New brain research indicates importance of adequate sleep

Story and Photos by Megan Conway 

Brain activity and organization compared with adequate sleep (left) and sleep deprived (right

In the photo above, brain activity on the left is more organized due to proper sleep and activity. A sleep deprived brain on the right shows lighter colors, an indicator of disorganized thinking.

Sleep experts say it’s more important than previously thought that we get adequate sleep.

According to the Centers for Disease Control and Prevention, 35 percent of adults report getting fewer than seven hours of sleep during a 24-hour period.

Almost 70 percent of high school students report getting less than eight hours of sleep a night. The CDC said about 15 million children in the United States don’t get proper sleep.

Research on sleep deprivation at the University of Nebraska-Lincoln Brain Lab has shown the important role proper sleep plays in how effectively people think.

 Lack of sleep causes academics to suffer

“Sleep plays a critical role in thinking and learning,” said Dr. Dennis Molfese of UNL’s Brain Lab.

One of the doctor’s worries is that students don’t realize the negative effects sleep deprivation can have on them and their academic success.

“Lack of sleep hurts these cognitive processes in many ways, said Molfese. “It impairs attention, alertness, concentration, reasoning, and problem solving. This makes it more difficult to learn efficiently.”

Molfese said students pay to attend classes, but many aren’t absorbing all the knowledge because they don’t get proper sleep. Molfese said sleep deprivation make it harder to learn and also affects your memory.

New research at the Brain Lab shows humans must be in a deep sleep for constructive brain events called “sharp wave ripples” to take place. These ripples, said researcher, take the information people learn during the day and store them into their long term memory. Then you can recall that information when you need it tomorrow, in a week, or ten years from now. Without those ripples, the information people thought they learned may be lost.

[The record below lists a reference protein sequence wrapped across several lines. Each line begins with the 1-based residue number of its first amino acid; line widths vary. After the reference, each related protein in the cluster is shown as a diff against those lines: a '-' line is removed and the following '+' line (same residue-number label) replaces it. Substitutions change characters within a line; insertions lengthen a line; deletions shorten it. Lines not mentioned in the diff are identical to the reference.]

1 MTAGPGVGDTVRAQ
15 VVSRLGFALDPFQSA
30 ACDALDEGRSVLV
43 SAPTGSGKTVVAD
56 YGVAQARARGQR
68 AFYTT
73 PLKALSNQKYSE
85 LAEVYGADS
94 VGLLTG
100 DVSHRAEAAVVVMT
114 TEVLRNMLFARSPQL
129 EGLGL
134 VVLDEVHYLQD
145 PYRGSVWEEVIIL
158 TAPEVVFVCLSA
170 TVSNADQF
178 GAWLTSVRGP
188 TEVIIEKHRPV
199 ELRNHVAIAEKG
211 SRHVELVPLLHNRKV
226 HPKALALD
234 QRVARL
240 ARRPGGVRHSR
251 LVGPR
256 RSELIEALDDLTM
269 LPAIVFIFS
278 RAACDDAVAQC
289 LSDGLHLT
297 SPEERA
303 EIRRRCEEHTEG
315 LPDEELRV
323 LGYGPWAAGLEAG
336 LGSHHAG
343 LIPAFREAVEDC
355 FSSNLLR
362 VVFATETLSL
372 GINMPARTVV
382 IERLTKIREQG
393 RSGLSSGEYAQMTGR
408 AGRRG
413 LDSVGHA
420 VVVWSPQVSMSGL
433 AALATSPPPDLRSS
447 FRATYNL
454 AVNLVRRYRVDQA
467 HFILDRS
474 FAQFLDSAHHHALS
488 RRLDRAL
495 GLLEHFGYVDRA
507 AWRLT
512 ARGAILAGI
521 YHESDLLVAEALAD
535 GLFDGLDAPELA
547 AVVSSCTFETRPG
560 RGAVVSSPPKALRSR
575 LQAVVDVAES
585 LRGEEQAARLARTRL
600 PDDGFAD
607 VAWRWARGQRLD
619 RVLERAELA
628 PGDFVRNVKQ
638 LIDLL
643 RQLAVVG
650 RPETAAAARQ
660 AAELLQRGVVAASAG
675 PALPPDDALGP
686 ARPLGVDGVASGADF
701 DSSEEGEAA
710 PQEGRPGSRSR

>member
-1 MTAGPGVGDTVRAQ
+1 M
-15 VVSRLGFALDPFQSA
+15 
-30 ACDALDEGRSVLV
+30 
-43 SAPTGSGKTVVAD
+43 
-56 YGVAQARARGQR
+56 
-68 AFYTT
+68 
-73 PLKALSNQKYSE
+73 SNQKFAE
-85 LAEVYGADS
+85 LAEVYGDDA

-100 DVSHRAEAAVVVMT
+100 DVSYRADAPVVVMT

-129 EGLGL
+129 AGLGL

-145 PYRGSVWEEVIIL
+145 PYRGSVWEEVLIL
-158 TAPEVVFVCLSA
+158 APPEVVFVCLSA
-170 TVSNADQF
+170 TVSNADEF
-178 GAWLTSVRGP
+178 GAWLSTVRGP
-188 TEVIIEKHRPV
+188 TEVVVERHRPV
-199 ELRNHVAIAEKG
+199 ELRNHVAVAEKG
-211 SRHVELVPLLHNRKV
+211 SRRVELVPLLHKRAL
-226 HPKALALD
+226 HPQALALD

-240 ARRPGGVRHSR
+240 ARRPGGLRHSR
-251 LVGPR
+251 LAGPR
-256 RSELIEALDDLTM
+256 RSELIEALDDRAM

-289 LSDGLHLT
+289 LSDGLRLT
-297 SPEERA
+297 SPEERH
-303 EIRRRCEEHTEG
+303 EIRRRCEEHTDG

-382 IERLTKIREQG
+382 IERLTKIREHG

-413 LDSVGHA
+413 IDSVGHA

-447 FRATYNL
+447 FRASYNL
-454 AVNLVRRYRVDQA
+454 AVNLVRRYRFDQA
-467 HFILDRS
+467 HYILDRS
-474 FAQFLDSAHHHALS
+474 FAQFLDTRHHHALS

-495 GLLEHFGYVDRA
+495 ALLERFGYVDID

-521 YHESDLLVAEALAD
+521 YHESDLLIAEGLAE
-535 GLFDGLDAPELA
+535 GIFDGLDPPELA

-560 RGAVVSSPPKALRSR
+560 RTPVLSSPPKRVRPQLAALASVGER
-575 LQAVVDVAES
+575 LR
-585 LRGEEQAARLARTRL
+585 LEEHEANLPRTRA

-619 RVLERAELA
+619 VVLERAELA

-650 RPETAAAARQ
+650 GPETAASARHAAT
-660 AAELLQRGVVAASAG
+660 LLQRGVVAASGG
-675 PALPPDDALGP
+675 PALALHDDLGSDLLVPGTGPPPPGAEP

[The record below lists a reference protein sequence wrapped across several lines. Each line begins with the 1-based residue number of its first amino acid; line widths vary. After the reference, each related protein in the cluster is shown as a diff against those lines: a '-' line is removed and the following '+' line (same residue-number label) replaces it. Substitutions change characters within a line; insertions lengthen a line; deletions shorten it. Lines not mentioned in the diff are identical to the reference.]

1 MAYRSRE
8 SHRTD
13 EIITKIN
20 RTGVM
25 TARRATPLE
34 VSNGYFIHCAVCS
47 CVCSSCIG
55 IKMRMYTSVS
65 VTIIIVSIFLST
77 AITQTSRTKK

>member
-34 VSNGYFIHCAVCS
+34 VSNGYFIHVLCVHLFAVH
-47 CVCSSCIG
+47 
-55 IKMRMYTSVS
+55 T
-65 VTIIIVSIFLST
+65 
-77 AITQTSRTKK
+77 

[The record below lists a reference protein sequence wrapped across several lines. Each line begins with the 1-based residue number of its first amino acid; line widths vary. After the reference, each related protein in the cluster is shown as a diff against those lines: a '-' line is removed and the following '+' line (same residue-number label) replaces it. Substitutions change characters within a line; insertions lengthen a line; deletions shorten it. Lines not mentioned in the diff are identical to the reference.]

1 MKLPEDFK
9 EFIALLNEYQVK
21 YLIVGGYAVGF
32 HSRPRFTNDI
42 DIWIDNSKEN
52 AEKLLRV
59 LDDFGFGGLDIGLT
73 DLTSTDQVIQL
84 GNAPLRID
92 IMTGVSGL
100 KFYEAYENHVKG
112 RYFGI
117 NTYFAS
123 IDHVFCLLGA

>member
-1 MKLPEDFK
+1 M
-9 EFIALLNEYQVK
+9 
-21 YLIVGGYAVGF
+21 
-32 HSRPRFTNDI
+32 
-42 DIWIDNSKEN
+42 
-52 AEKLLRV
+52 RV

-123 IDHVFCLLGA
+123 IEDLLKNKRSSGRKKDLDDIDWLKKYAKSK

Medical effects of sleep deprivation

Dr. Lieske of Bryan LGH Sleep Medicine

Dr. Lieske of Bryan LGH Sleep Medicine

Dr. Timothy Lieske of Bryan LGH Sleep Medicine says forgetfulness is not the only thing sleep deprivation causes. People may not take getting the adequate amount of sleep seriously, but it has serious effects.

“Sleep deprivation can lead to heart disease, heart attack, heart failure, irregular heartbeat, high blood pressure, stroke, weight gain and diabetes,” said Dr. Lieske.

“In today’s world, once people are tired, they try to keep themselves going by adding energy drinks into the equation.”

Energy drinks and sleep deprivation

Energy drinks can help for a short period of time, but may cause you to feel anxious and in fact not be able to concentrate even more than if you were just tired said Dr. Lieske. They also can cause the medical effects of sleep deprivation to be more severe.

According to Packaged Facts, a leading publisher of market research in food and beverage, energy drink sales are expected to skyrocket to $21 billion in sales by 2017. From 2008-2011, the industry saw a 60% increase in their overall market.

“People need to be careful about their consumption of energy or caffeinated drinks,” said Lieske. “It may cause more hurt than help.”

Solutions

"I try to express to people how serious getting enough sleep is," said Molfese.

"I try to express to people how serious getting enough sleep is," said Molfese.

The best solution according to Dr. Lieske and Molfese is doing whatever it takes for you to relax and get a good night’s rest. If that means turning off your mobile devices so you aren’t bothered, than unplug yourself from the world. If that means cutting down on caffeinated drinks, try to practice self restraint. Breaking bad habits can take some work, but do that on a regular basis and the good effects you will experience might surprise you.

“People are getting so used to living with the feeling of sleep deprivation that some forget what it feels like to actually be well rested and feel good,” said Dr. Lieske.

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